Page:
In defense of unit tests

See the description. Dang blogging platform won't let me put this in the alt text.
Noah Sussman's "Bug Filter" view of testing. (Alt text: A hand-drawn sketch of the "testing pyramid" flipped upside down. Title: "The Test Pyramid re-imagined as a bug filter." At the top "infinite set of possible known bugs" and pointing to the Unit layer "ANY bug can get to here." Pointing to Integration: "only bugs not reducible by unit testing get here." To E2E: "Only bugs irreducible by unit OR integration tests get here." To Human (the bottom layer): "only the most subtle bugs reach here." Below the filter: "Only functionally undetectable bugs make it to production!")

A few years back, Guillermo Rauch—now the CEO of Vercel—tweeted a pithy assessment of automated testing:

This inspired Kent C. Dodds to write that:

Integration tests strike a great balance on the trade-offs between confidence and speed/expense. This is why it's advisable to spend most (not all, mind you) of your effort there.

He further connected it to the alternatively-shaped "testing trophy," which puts more emphasis on static typing and integration tests than the traditional pyramid.

Neither of these takes are unique, but they're popular, memorable version of the idea. I've seen this happen both intentionally and inadvertently—in both cases, occasionally citing Guillermo or Kent.

Today I am going to talk about some of the unique value that unit tests can bring to a code base, and try to convince you not to skimp on this "lowest level" of automated tests.

Use the simplest tool for the job

A piece of advice that has served me well (I can't remember who said it or the exact wording, though, so if this sounds familiar, please let me know!) is to use the simplest/dumbest available tool for the job. The places I've seen this idea have the most impact have been web performance and automated testing.

In web performance, this usually manifests in two rules of thumb:

  • If you can do it in CSS, do it in CSS.
  • Don't try to outsmart the just-in-time (JIT) compiler.

In both cases, by choosing the simpler tool—CSS is not a general purpose programming language; and JITs are remarkable optimizing compilers of straightforward code, which also tends to be easier to read—allows the browser to make assumptions or inferences that produce faster results.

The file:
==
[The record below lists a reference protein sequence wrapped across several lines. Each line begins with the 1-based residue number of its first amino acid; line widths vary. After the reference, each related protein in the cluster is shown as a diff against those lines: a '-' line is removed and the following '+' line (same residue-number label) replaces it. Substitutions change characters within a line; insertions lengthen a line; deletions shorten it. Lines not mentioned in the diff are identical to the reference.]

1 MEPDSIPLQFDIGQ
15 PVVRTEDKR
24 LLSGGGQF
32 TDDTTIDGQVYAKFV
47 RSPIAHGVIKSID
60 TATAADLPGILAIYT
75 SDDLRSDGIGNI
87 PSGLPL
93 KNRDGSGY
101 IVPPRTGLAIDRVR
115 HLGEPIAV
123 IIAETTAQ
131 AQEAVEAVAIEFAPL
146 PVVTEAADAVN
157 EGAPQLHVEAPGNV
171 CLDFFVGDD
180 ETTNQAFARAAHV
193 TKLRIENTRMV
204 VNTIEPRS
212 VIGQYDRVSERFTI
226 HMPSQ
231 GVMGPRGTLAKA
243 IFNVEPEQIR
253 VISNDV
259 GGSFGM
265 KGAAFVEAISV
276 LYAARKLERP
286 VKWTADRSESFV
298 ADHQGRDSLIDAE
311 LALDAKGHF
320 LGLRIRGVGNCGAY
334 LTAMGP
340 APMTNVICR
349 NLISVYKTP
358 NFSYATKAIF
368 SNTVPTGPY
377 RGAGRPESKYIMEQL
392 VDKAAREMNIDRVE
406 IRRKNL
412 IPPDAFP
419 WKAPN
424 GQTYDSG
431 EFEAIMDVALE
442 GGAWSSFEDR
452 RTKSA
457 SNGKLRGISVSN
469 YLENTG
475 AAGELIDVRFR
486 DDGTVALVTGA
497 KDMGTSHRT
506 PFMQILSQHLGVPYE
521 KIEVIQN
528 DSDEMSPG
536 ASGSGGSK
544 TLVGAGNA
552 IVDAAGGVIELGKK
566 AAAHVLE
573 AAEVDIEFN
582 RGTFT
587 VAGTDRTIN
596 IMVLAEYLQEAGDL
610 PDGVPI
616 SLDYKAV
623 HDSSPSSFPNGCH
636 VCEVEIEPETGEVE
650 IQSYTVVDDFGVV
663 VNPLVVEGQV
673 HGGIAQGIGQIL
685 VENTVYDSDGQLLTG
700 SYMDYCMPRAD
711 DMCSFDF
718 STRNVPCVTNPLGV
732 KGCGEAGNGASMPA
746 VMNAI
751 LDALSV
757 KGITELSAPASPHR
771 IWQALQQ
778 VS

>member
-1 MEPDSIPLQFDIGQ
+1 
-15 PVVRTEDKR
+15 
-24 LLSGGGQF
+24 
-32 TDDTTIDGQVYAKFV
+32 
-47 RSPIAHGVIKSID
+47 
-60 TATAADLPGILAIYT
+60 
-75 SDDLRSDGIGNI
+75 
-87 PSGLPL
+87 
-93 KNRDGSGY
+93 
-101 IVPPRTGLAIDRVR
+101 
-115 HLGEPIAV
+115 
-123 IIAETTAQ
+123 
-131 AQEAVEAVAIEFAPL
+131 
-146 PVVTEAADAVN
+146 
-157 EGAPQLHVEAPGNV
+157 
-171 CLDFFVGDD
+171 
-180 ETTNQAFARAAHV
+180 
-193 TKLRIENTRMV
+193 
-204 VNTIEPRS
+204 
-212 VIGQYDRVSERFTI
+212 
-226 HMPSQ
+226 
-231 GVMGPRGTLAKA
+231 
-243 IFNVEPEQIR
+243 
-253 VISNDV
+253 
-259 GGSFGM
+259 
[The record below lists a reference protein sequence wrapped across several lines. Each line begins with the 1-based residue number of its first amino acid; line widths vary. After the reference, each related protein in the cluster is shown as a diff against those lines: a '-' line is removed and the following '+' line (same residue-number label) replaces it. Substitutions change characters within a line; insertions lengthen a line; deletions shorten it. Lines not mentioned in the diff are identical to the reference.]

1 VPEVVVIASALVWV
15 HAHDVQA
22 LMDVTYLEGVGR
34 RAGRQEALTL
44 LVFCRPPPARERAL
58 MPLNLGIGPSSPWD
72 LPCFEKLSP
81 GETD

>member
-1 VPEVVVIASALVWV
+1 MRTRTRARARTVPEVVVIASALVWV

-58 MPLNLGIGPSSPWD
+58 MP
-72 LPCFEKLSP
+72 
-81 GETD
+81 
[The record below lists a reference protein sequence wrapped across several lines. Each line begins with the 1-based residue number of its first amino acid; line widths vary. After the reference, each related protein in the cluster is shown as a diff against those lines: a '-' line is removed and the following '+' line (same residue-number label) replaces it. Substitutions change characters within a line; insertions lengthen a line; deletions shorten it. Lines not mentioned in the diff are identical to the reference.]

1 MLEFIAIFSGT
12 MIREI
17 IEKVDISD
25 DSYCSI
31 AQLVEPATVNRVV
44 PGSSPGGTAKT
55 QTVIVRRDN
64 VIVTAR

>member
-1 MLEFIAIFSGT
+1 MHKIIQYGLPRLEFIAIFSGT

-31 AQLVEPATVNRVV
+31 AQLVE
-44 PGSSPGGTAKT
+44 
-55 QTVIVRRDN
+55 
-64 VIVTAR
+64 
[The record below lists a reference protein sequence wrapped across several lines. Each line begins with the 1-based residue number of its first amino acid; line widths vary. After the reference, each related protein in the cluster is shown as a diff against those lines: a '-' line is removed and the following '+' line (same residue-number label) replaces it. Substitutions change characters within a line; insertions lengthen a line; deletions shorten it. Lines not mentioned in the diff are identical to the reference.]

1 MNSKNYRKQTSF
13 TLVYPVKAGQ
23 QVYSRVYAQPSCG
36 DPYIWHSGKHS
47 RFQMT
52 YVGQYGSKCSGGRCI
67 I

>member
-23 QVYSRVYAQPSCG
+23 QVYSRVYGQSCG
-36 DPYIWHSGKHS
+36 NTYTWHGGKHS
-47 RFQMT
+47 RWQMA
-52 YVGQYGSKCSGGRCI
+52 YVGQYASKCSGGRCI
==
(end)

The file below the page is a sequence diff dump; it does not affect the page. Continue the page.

In testing, this is another statement of Noah Sussman's "bug filter of testing" model: if you can prevent an issue with a unit test, use a unit test.

But why? The reason turns out to be the same: the simpler the tool, the more assumptions we can make and the faster we can get results. With each new layer of complexity, tests get slower, flakier, and have more risk of interdependencies. They typically get harder to run locally, adding to the feedback loop for developers.

For example, many frameworks, especially those with "active record"-style ORMs, make it easy to write integration tests that use a real database. This test database becomes a shared resource and point of contention between the tests, reducing parallelism, as well as introducing new work—and often new processes and context switches—that the tests must do to run successfully.

Performance of a test suite matters immensely. The longer it takes to run tests—assuming they're even reasonable to run locally—the more likely it is to knock an engineer out of flow, or lead to distractions. This often results in engineers not running or relying on the test suite often, and only getting feedback from a continuous integration (CI) system.

Unit tests are by far the fastest, usually being limited to using memory and CPU, and most parallelizable type of tests. An old coworker (a different Noah) used to say that anything over 15 seconds was too slow—a threshold I initially dismissed but have come to agree with. If you're accustomed to writing tests that use databases, this may not even seem possible! Not only is it possible, being able to run some or even all of a test suite frequently while coding is amazing. Tests can become an integral part of the development workflow.